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Fatima is in cinemas from 25 June.

Marco Pontecorvo’s ‘faith-based’ account of the Marian apparitions at Fátima, Portugal, in 1917 arrives almost simultaneously with Evan Spiliotopoulos’s horror film The Unholy, based on James Herbert’s 1983 novel Shrine – which takes a diametrically opposed view but is similarly committed to the miraculous.

Previous films on Fátima (John Brahm’s The Miracle of Our Lady of Fatima, 1952) and the similar story of Lourdes (Henry King’s The Song of Bernadette, 1943) have taken a similar approach – not quite saying categorically that the ‘seers’ were divinely visited, but espousing their viewpoint. This requires a human actress (an uncredited Linda Darnell in 1943, a similarly glamorous Joana Ribeiro here) to play the impossible role of the apparition of the Virgin, or perhaps a child’s idea of an apparition.

It’s easier for The Unholy to sell its wicked witch posing as Mary than it is to make the Lady that the child Lucia sees to pass muster with sceptics – especially since her message for the world is so vague and the miracle she delivers amounts to little more than post-rainfall sunshine.

Harvey Keitel as in Professor Nichols in Fatima (2020)

Like Xavier Giannoli’s tougher, fictional L’Apparition (2018), the film feels obliged to raise a few objections. Harvey Keitel interrogates the aged Lucia (Sónia Braga), playing gentle sceptic in a role that parallels his appearance as Houdini in Charles Sturridge’s FairyTale: A True Story (1997), about a similar (if non-Christian) instance of children testifying to a miracle. Keitel’s professor points out that the Lady seemed to promise that World War I would end with the miracle (it went on for over a year afterwards) and Sister Lucia wryly notes that the world doesn’t seem to have taken the message of peace on board.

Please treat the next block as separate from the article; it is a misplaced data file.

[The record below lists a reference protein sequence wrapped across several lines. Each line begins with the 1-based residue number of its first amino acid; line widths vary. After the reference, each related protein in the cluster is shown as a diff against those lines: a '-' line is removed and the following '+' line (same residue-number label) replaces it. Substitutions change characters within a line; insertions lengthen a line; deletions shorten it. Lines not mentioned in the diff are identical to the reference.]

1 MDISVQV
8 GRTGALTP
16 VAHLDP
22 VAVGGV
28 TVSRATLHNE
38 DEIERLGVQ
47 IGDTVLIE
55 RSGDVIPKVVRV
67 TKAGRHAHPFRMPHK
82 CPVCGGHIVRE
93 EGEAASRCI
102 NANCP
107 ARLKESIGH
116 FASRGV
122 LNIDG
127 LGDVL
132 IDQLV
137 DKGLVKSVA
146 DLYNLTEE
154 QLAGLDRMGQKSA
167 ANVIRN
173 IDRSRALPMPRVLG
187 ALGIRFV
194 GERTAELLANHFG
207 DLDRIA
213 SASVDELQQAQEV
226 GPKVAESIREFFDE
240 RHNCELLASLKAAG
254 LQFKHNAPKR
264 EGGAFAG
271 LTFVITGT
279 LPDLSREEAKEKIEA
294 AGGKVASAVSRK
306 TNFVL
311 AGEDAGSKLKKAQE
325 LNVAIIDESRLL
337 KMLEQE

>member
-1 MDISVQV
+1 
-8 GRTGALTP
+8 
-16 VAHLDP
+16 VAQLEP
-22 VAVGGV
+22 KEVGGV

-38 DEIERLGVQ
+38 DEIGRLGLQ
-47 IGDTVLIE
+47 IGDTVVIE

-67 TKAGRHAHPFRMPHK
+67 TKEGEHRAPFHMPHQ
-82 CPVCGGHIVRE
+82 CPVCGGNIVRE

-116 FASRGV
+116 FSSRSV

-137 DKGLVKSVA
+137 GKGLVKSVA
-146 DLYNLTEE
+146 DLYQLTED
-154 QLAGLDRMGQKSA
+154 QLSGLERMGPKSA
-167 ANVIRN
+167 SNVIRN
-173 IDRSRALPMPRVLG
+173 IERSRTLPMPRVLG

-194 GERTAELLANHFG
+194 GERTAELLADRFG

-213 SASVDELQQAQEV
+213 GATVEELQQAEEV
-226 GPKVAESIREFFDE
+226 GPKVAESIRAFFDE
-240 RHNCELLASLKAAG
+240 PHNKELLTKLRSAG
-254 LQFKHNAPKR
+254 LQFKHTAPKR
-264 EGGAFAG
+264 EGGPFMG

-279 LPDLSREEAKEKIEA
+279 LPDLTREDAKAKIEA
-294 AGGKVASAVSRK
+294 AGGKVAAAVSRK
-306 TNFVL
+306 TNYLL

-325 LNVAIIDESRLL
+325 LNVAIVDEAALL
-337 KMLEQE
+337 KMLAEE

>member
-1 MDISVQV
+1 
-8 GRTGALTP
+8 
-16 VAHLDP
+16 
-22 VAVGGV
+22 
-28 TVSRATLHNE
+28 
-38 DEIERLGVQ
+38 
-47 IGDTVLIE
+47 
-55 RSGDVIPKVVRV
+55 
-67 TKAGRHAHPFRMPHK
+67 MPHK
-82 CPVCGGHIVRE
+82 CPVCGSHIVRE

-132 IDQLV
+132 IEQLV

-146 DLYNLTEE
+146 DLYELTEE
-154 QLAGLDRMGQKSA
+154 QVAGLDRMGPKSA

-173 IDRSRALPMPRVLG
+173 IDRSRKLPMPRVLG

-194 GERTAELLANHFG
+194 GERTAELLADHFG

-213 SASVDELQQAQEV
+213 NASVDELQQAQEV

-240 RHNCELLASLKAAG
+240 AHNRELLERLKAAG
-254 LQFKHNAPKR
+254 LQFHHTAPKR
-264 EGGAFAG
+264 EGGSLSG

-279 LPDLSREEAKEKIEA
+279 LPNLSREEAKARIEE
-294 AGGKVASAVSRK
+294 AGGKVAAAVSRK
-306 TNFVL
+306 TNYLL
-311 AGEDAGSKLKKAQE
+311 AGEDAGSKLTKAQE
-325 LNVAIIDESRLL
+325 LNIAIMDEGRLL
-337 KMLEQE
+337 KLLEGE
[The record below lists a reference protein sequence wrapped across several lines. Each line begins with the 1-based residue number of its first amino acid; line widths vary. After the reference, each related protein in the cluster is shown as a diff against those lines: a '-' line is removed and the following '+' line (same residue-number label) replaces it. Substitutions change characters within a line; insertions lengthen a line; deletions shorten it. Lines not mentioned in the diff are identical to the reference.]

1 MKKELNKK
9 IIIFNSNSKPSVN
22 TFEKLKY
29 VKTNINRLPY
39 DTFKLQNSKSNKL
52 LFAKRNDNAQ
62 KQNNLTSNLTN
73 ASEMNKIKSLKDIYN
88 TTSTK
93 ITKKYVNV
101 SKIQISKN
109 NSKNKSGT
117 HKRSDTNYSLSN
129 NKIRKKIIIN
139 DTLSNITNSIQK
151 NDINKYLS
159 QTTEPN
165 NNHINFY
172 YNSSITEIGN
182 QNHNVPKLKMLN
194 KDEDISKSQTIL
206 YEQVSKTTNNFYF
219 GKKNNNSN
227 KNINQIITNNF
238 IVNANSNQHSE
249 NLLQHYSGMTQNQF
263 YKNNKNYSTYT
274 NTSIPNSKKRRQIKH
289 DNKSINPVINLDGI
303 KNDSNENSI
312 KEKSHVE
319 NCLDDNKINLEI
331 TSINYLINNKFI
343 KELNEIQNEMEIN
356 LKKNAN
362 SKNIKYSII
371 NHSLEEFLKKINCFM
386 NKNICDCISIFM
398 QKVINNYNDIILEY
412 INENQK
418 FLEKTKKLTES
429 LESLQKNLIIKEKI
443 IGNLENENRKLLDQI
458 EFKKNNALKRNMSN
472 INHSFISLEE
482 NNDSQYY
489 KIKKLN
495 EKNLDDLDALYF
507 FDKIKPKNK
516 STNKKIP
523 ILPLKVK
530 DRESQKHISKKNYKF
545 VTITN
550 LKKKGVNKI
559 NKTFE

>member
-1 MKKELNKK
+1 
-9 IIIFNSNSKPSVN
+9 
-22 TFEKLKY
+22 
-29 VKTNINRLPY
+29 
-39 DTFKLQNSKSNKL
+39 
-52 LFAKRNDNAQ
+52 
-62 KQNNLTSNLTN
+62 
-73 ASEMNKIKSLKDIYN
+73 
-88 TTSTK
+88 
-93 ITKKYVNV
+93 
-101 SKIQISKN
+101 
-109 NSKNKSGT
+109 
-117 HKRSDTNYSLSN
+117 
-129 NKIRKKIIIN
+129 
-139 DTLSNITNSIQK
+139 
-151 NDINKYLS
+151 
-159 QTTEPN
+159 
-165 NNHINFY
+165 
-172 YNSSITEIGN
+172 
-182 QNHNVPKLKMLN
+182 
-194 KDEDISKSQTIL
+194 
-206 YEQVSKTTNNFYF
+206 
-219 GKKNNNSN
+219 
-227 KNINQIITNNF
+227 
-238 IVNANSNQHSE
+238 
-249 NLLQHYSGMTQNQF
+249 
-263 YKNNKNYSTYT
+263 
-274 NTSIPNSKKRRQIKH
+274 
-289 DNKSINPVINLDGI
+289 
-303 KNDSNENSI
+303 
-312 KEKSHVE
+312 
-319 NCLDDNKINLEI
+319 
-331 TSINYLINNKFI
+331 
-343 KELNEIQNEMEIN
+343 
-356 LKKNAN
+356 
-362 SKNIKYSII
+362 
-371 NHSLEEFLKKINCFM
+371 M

More damaging, perhaps, is that the apparition brings fairly catastrophic bad luck to Lucia’s family – a crop is trampled by pilgrims, an older daughter has to go into service, a brother goes missing in action, and a vision of a double funeral presages the deaths of the cousins who share in the visions (or, in another reading, go along with the hoax).

Still, the young Lucia – played with big-eyed conviction by Stephanie Gil – is beatific and stubborn, and this isn’t a film that troubles to explain that the anticlerical (ie, anti-Marian) government represented by a scowling mayor (Goran Visnjic) was replaced by a fascist dictatorship and that in later life Lucia insisted the Virgin’s message of peace was actually a cry to resist communism.

Sight and Sound, Summer 2022

Sight and Sound celebrates its 90th anniversary in style. Plus: the Cannes bulletin, Pedro Almodóvar, Ukrainian cinema, The Innocents and Edgar Wright interviewing Daniels.

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